Some time in late 1995 or early 1996 I bought a record called “From The Archives.” It was on a Chicago label called Flex Records Inc. and was produced by John Basil Kardaras, AKA John Basil or John Kardaras, and Chris Ike. At the time they were known as Black Ant Productions Inc. This was the second time a piece of their music had been committed to vinyl. Their track “Unity Gain” appeared on a 1993, joint release EP with Tyree Cooper called “Prove It” by J.T. Melody Presents Tina Reneé.

Like a lot of records I bought and reviewed back then, I probably found it in a store in San Francisco, most likely BPM, one of my favorite SF stores of the ’90s, where I met Chris Lum mere weeks after I got off the boat from Irelandland — the fabulous Tweekin’ Records was the other. I was pretty impressed with the seven-track EP, so I decided to review it. At that time XLR8R was planning a story on Chicago house, an idea that probably originated with Matthew Bernsen, AKA Matty B (RIP). Matty was something of a house evangelist at the time and we wanted to write about the labels and artists from Chicago that were inspiring us. There was plenty to write about. The Chicago piece, including the “From The Archives” review was published in XLR8R #20, which also featured an interview with Derrick May by Beverly May (who is not related to Derrick).

The entire Chicago piece featured writing by the sadly-missed Bernsen, Finn Campbell Notman, Corey Black (of 40 Thieves) and Andrew Rawnsley. All of us were rabid house music aficionados and the seven-page geek out includes interviews with DJ Sneak, Johnny Fiasco, Terry Mullan, Mark Farina, Bernard Badie, Derrick Carter, Glenn Underground and Cajmere. It also includes label overviews of Jeff Craven’s fine Large Records imprint, the Vibe Music label, Ike and Kadaras’ Flex Records Inc. label and my chart of classic Chicago cuts.

Given that “From The Archives” was from the Windy City I felt it would be a good idea to include a review of it. Yes, this little label only had one release but, I heard some promise in it and at that time, in the halcyon days of the mid-90s, it always felt like a good idea to give the little guy, the underdog, a hand up. None of us were waiting for a publicist to contact us and good records took precedence over nepotism (a situation that I’m not so sure about today).

Nearly 21 years later I got a Linkedin message from John Kardaras and a Facebook message from Steve Mizek (the guy behind the Little White Earbuds blog and the Argot and Tasteful Nudes labels). They both told me that Kardaras and Ike were about to have 14 of their unreleased tracks issued on digital format via Argot with a vinyl 12 inch of four of those tunes also slated to drop. The entire release is called “Lab Work 91-96” by Shifty Science, a project name Kardaras and Ike have been using for several years. It is accompanied by a fanzine.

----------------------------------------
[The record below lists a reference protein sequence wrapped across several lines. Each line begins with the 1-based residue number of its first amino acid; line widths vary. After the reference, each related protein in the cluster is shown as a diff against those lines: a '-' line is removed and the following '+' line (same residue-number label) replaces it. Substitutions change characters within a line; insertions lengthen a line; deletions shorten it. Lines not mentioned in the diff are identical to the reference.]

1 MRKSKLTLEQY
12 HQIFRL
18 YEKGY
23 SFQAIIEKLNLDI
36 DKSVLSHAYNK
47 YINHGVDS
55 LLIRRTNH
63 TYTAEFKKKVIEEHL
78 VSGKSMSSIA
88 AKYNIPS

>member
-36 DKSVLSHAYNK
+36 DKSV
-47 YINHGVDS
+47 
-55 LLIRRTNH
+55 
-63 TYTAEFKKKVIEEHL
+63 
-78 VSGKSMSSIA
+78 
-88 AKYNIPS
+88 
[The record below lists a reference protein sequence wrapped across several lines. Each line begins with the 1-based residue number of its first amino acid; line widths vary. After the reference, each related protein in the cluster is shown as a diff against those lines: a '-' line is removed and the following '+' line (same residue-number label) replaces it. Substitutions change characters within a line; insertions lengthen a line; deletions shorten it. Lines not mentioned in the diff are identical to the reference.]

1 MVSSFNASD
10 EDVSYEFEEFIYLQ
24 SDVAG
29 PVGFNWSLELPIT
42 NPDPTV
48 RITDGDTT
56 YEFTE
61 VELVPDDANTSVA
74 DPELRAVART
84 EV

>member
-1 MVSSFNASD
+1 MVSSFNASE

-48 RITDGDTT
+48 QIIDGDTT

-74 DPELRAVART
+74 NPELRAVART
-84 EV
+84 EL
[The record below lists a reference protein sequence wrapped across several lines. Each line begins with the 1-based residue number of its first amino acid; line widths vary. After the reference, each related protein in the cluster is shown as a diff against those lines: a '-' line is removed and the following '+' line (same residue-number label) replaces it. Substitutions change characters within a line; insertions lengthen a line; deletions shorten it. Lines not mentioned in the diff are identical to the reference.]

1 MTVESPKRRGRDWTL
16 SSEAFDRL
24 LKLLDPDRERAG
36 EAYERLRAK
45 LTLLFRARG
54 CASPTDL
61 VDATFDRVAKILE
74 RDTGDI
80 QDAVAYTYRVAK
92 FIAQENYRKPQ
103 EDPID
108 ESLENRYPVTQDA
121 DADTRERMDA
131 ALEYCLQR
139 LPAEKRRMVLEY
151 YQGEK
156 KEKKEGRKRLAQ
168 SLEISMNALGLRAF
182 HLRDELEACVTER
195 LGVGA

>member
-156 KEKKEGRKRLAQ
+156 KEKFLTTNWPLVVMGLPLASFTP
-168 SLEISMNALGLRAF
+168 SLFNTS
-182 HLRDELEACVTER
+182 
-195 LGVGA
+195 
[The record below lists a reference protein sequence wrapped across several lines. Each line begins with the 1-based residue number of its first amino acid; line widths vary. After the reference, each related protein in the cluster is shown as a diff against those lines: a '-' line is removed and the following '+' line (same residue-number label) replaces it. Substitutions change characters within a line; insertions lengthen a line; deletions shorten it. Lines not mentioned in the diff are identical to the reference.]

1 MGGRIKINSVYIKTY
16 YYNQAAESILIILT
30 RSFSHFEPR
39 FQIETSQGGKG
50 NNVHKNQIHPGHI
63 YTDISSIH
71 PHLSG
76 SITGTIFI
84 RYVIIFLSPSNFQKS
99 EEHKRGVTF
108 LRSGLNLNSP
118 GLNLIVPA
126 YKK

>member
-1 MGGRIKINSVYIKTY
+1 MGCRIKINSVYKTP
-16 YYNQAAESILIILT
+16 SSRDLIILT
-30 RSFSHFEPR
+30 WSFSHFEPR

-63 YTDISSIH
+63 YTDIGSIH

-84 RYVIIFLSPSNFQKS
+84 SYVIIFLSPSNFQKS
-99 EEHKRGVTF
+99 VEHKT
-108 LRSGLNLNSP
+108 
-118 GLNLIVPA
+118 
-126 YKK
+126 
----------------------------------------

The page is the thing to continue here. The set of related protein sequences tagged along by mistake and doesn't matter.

“Lab Work 91-96” is sourced from material they gave to Steve after meeting him at a party where their mutual friend, Bay Area producer Bvdub (Brock Van Wey), was DJing for Mizek and some friends. Van Wey was someone I would meet on dark streets in my neighborhood in San Francisco’s Tenderloin district on foggy nights in the late ’90s. There is also a joint release from Van Wey and Shifty Science from 2010.

My original review of their “From The Archives” EP is below.

Flex Records

Probably Chicago’s newest label, Flex couldn’t have picked a better time to start. Chris Orr introduces us to their aspirations. 

Everything starts off in the underground and every label must go through that difficult phase of releasing its first record and waiting for the feedback. Well Black Ant Productions, John Basil and Chris Ike, have done that twice. First they were behind “Prove It” by Unity Gain on Plastic Musik in 1993, and, more recently, they released the brilliant “From The Archives” EP on their own Flex Records imprint. This came out in the late summer with only 200 copies being allocated to the US (why ?). The rest went to Japan (may I suggest a repressing?).

This EP basically gives a good indication of where the boys are coming from sound wise; deep Chicago house tempered around the edges with Derrick May and Juan Atkins influences. The only complaint anyone had about this record was the fact that some of the cuts were so short, especially those on the b-side, great grooves but, just as you’re getting into them they’re over. However, they remain wicked mixing tools.

The next step for this small label is to release “From the Archives Vol 2,” which will include a remix of “Smooth” and an edit of the horn-driven wonder that is “D-Spice.” Chris and John also promise an album from new vocalist Allegra and an EP to herald her arrival on the scene. This EP will include a track called “UR Free.” This is only in rough tape form but, if the planets are in the right alignment, it could to be a summer anthem.

Black Ant Productions’ sound is familiar, yet unique, and this is especially evident on the “From The Archives’ EP.” Keep an eye out for it and for future releases on Flex. Hopefully this label will become another reason why Chicago is so special.